Photos: Dennis Rodkin
List Price (Wrigley): $3.5 million
Sale Price: $2.5 million
List Price (Miller): $879,000
Sale Price: $815,000
The Properties: Two celebrity-owned properties that had struggled to get sold finally got unloaded last week—both at considerable discounts.
On Tuesday, former Wrigley CEO Bill Wrigley sold the last piece of a full floor at the upper-crust 65 E. Goethe that he had bought in 2002 for $9.775 million. In 2011, after opting not to finish out the 13,200 square feet of raw space as a single home, Wrigley sold 9,900 square feet of it off for $6.7 million. He had had the remaining 3,300 square feet on the market since then, at an asking price of $3.5 million.
On Thursday, Brad Miller who played for the Chicago Bulls in 2000–2002 and again in 2009–2010, closed the sale of a Highland Park home he’d had on the market since September 2010. By the time of the sale, he was asking $879,000, but that was after a series of price cuts from his original ask: $1.25 million.
Both sellers had met with frustration trying to get the properties sold. Jim Kinney, the listing agent for Wrigley, said that after the larger piece, containing the east and north exposures—sold, several offers rolled in for the west-facing remainder, but “they were all complicated deals” that Wrigley turned down. When the $2.5 million offer came in this spring, “It was clean, for cash,” Kinney says.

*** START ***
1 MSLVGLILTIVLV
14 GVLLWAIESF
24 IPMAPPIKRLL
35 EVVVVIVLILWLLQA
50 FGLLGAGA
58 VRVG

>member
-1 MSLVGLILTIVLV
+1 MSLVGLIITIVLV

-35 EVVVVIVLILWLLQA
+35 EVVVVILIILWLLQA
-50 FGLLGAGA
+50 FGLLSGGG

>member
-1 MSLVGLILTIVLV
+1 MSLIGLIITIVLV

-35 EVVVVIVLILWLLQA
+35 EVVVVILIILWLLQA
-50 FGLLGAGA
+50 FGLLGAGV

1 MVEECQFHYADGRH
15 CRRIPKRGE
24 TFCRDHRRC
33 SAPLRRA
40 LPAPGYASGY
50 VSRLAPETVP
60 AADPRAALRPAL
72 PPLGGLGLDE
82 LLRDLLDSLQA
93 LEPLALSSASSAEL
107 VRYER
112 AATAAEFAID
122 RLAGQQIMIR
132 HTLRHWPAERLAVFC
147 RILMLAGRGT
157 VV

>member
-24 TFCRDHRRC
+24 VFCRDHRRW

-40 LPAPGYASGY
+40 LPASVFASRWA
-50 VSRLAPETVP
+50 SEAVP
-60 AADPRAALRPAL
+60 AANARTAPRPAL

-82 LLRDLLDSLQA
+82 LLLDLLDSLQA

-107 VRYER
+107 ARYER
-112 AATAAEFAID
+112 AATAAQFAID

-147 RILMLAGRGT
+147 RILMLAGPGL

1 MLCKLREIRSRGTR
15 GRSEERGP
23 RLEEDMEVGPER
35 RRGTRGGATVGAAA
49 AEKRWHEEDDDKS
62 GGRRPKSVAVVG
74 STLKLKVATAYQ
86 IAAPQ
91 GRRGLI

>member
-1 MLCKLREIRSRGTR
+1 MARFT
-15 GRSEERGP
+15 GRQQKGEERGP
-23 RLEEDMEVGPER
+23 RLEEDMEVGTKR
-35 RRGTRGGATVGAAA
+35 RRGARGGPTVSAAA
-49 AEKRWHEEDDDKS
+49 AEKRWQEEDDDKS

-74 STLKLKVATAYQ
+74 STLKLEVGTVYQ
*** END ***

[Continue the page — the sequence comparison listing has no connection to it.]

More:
Miller’s ride must have felt like a roller coaster. He paid $1.09 million for the newly-built 12-room house in March 2009, buying from a builder who was near losing it to the bank, Miller’s real estate agent, Mary Jane Serene, later told me. Since listing it for sale in September 2010, Miller has had a renter in it who wanted to buy (but lost financing). He had two other offers that fell apart. Then, he cut the price dramatically.
“We had to kiss a lot of frogs before we found our prince,” Serene says. After the last potential purchaser’s financing fell through, the house got snapped up in its first day back on the market, Serene says.
Price Points: Miller’s final sale price was a 25 percent loss from his 2009 purchase price. He had more invested in it than the purchase price—after buying it from the distressed builder, he did some finishing and upgrading—but Serene has declined to disclose how much more. Nevertheless, she says that Miller “was happy with” the final sale.
Meanwhile, add Wrigley’s $2.5 million sale last week to the $6.7 million sale of the larger portion in 2011 for a total sale price of $9.2 million. His loss was 5.8 percent, but that’s not counting whatever it cost to carry the property for 11 years.